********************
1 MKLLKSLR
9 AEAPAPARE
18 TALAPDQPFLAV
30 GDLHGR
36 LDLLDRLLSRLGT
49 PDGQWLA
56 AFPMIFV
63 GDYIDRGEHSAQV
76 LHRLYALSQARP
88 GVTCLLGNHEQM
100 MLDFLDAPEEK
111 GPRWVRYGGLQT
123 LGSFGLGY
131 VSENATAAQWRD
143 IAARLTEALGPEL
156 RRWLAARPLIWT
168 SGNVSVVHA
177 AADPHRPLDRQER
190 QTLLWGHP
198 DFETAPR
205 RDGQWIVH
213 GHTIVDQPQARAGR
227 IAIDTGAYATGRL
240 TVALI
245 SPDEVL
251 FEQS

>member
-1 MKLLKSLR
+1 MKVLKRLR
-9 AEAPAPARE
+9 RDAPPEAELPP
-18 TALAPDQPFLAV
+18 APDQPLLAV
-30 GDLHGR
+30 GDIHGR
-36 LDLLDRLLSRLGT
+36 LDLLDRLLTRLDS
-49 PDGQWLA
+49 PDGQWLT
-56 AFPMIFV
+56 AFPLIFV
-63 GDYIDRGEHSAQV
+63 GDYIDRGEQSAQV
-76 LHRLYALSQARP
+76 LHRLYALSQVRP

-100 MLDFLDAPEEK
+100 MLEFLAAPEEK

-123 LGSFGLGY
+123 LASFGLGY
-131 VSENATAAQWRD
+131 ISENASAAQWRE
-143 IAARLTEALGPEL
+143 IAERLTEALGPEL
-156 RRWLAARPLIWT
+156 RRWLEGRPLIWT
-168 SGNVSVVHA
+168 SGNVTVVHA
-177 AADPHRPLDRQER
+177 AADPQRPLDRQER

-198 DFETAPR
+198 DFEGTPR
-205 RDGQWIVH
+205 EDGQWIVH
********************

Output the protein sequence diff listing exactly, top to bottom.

1 MKLLKSLR
9 AEAPAPARE
18 TALAPDQPFLAV
30 GDLHGR
36 LDLLDRLLSRLGT
49 PDGQWLA
56 AFPMIFV
63 GDYIDRGEHSAQV
76 LHRLYALSQARP
88 GVTCLLGNHEQM
100 MLDFLDAPEEK
111 GPRWVRYGGLQT
123 LGSFGLGY
131 VSENATAAQWRD
143 IAARLTEALGPEL
156 RRWLAARPLIWT
168 SGNVSVVHA
177 AADPHRPLDRQER
190 QTLLWGHP
198 DFETAPR
205 RDGQWIVH
213 GHTIVDQPQARAGR
227 IAIDTGAYATGRL
240 TVALI
245 SPDEVL
251 FEQS

>member
-1 MKLLKSLR
+1 MKVLKRLR
-9 AEAPAPARE
+9 RDAPPEAELPP
-18 TALAPDQPFLAV
+18 APDQPLLAV
-30 GDLHGR
+30 GDIHGR
-36 LDLLDRLLSRLGT
+36 LDLLDRLLTRLDS
-49 PDGQWLA
+49 PDGQWLT
-56 AFPMIFV
+56 AFPLIFV
-63 GDYIDRGEHSAQV
+63 GDYIDRGEQSAQV
-76 LHRLYALSQARP
+76 LHRLYALSQVRP

-100 MLDFLDAPEEK
+100 MLEFLAAPEEK

-123 LGSFGLGY
+123 LASFGLGY
-131 VSENATAAQWRD
+131 ISENASAAQWRE
-143 IAARLTEALGPEL
+143 IAERLTEALGPEL
-156 RRWLAARPLIWT
+156 RRWLEGRPLIWT
-168 SGNVSVVHA
+168 SGNVTVVHA
-177 AADPHRPLDRQER
+177 AADPQRPLDRQER

-198 DFETAPR
+198 DFEGTPR
-205 RDGQWIVH
+205 EDGQWIVH